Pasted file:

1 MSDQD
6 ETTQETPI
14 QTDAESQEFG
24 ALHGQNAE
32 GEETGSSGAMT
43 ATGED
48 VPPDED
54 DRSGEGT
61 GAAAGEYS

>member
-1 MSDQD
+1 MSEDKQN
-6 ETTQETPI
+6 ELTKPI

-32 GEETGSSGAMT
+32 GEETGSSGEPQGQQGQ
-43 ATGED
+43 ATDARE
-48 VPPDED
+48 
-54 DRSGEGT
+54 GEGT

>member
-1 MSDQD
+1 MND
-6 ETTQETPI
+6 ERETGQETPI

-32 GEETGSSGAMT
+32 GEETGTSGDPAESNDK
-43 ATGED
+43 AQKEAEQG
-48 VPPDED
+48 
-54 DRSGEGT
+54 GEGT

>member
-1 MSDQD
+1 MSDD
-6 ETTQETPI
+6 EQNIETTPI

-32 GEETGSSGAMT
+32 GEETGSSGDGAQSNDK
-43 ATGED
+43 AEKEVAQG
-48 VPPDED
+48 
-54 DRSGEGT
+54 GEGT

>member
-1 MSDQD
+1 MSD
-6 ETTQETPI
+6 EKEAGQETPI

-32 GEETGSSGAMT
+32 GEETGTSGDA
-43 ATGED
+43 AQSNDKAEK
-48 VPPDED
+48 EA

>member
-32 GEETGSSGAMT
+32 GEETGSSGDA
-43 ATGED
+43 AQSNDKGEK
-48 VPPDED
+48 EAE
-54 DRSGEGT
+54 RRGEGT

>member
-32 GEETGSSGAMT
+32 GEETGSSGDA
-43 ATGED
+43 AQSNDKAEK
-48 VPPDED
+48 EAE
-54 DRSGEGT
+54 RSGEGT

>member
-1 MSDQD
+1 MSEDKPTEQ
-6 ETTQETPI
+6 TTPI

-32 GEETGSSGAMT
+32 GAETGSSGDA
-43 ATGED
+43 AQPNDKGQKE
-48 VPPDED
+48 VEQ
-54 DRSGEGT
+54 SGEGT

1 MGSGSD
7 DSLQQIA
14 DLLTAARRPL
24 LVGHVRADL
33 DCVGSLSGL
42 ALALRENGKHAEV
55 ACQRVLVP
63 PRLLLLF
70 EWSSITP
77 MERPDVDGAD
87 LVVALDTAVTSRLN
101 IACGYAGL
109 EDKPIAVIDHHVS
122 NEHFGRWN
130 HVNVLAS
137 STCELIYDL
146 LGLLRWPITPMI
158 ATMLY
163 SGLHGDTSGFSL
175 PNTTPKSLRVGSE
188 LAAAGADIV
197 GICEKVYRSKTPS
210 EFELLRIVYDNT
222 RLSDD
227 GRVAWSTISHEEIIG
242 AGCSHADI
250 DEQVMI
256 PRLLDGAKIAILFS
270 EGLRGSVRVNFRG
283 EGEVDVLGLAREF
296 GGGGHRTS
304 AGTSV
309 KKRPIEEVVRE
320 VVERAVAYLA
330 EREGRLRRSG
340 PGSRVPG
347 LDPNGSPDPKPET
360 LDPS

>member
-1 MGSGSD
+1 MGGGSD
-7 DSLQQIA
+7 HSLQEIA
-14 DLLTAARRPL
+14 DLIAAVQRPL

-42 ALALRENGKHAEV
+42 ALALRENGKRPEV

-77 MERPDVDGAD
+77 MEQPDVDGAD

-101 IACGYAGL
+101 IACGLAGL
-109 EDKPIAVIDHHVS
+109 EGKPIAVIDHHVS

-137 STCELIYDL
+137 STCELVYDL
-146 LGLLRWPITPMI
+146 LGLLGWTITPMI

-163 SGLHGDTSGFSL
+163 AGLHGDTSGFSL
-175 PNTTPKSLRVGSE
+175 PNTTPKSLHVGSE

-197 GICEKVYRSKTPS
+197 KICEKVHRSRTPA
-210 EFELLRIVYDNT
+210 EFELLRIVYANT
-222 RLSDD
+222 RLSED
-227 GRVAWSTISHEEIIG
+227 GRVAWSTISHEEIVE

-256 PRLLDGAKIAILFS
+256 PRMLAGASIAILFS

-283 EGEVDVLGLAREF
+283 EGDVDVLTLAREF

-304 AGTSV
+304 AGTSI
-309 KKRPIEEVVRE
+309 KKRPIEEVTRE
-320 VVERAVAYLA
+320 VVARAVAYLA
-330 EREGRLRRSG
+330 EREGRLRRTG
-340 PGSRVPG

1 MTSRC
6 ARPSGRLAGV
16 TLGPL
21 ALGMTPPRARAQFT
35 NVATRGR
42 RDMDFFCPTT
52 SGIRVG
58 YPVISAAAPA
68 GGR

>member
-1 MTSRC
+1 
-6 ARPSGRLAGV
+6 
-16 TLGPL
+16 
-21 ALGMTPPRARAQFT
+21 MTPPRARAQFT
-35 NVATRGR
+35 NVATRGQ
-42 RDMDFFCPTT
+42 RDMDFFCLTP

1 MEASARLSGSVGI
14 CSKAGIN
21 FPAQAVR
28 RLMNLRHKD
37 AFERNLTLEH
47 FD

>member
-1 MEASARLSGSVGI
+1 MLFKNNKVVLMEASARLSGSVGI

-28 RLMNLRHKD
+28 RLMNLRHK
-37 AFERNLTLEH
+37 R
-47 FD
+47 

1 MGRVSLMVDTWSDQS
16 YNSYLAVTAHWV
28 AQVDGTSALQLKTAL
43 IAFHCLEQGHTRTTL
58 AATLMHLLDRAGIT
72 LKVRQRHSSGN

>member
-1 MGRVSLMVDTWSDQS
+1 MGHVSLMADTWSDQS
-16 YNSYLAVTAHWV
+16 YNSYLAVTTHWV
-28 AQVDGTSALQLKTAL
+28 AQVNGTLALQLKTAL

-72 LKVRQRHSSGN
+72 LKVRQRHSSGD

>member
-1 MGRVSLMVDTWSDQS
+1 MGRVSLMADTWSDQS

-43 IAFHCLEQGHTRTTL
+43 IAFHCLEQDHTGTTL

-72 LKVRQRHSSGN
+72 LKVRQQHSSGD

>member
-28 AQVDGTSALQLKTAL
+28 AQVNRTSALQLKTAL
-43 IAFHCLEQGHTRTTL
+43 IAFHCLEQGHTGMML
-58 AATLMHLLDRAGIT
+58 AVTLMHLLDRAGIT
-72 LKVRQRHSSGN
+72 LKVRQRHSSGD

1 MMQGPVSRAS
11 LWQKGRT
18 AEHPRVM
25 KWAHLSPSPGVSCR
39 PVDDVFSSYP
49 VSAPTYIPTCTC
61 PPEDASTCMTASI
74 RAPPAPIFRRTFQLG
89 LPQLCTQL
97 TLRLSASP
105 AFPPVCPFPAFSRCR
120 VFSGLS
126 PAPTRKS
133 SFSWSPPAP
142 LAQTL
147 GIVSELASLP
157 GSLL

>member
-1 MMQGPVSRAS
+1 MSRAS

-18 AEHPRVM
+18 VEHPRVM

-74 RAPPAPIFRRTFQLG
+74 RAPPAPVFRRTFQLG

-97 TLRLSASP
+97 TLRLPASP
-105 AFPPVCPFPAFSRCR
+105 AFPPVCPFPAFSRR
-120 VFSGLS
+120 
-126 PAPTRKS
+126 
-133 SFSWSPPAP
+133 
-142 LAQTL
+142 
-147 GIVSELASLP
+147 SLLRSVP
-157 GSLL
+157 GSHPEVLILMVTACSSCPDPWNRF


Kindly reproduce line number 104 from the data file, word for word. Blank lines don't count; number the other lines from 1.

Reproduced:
122 NEHFGRWN